As my last post: 0W30, 0W40, 5W30 and 5W40 are all equivalent to a 10 grade at 100 degrees C.
Well unfortunately that's ********. Firstly 10 grade motor oil doesn't exist. Under SAE J300 standard the SAE grades for motor oil start at 20 grade. Winter grades for motor oil (such as 10W) are measured by different testing methods to determine crankabilty and pumping (Cold Cranking Simulator and the Mini-Rotary Viscometer) only at low temperatures ( in the case 0W the temperature is -35ºC) and the the SAE grades 20 - 50 are measured for kinematic viscosity at 100ºC to determine their grade.
In a 5W40, the cold oil has crankabilty (cold start resistance to cranking) value of 5, and when at 100ºC it has the viscosity of a 40 grade oil. So when you tip 5W40 oil out of the bottle into your car exhibits the properties of 5W and when it heats up to 100ºC and thins out, it is a 40 grade viscosity not the equivalent at of some non-existent 10 grade.
A multigrade oil with a cold viscosity of 5W which has been tested at 100ºC and is found to have the viscosity in the range described as SAE 40 it is labled 5W40, one with a thinner viscosity at 100ºC in the range specified by the SAE as SAE 30, it is labled 5W30. To suggest that x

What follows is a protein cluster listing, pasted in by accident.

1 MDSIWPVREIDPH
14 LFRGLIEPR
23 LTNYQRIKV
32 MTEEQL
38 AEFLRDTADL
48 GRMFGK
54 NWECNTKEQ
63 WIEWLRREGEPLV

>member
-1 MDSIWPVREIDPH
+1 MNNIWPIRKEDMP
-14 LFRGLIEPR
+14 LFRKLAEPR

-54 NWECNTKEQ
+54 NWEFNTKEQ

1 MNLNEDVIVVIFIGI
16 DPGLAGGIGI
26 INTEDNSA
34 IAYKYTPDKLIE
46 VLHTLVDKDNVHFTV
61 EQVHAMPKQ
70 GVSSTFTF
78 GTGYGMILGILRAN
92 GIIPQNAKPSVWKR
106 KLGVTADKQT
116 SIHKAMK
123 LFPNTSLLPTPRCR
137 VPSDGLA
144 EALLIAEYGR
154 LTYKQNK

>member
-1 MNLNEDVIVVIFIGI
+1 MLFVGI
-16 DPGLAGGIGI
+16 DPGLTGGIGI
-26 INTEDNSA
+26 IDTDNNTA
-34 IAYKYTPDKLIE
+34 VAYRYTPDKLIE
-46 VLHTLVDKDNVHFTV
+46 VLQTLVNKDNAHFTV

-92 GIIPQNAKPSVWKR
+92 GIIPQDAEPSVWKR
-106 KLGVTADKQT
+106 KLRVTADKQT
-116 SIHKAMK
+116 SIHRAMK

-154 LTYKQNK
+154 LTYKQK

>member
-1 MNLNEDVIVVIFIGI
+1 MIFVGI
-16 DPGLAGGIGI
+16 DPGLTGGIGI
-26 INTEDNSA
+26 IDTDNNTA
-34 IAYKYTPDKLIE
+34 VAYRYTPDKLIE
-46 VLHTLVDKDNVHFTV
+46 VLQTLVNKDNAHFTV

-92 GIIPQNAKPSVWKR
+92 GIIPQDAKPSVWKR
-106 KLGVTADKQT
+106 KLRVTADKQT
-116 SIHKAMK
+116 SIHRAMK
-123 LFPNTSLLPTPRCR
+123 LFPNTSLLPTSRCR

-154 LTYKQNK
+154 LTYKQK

W30 and x
W40 are the same at normal operating temperatures is misleading. They are different.
W30 may provide some small gains in fuel economy and power over x
W40 due to reduced windage and pumping losses, but may thin out too much for mechanical protection in high stress and overheat situations. What is IMHO just as important as the grade of oil (making sure it is within the manufactures specification) is the Viscosity Index (VI) as this number gives you an indication of how resistant a particular oil is to viscosity change with temperature, i.e. its resistance to thinning out as the temperature rises. Higher VI is better
Anyway see Viscosity Charts - Bob is the Oil Guy
to get a visual on comparative viscosity